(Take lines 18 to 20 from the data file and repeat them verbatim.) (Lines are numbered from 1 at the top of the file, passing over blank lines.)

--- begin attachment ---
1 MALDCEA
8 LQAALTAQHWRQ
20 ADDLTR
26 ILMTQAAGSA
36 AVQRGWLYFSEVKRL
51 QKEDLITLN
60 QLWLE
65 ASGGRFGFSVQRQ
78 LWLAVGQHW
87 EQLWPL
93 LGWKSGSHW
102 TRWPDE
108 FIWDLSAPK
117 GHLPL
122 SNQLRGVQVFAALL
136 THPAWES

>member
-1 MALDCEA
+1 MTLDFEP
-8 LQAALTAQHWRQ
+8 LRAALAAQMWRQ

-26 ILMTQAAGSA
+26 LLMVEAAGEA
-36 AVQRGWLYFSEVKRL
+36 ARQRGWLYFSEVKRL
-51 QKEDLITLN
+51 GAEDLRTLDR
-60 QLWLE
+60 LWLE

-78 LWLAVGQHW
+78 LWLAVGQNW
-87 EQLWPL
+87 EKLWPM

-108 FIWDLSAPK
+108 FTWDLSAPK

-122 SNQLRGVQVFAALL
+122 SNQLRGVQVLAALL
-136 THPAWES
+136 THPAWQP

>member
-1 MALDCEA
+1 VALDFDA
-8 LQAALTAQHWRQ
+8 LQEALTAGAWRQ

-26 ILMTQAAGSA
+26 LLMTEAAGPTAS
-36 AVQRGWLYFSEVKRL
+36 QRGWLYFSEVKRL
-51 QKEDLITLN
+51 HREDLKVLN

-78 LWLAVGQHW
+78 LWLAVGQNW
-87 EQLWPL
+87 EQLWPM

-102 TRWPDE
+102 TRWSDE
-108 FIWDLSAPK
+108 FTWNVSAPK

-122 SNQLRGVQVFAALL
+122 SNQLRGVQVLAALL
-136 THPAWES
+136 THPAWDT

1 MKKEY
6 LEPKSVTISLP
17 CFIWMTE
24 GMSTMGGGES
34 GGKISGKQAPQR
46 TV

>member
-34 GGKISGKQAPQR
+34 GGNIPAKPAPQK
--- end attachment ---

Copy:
-1 MALDCEA
+1 MTLDFEP
-8 LQAALTAQHWRQ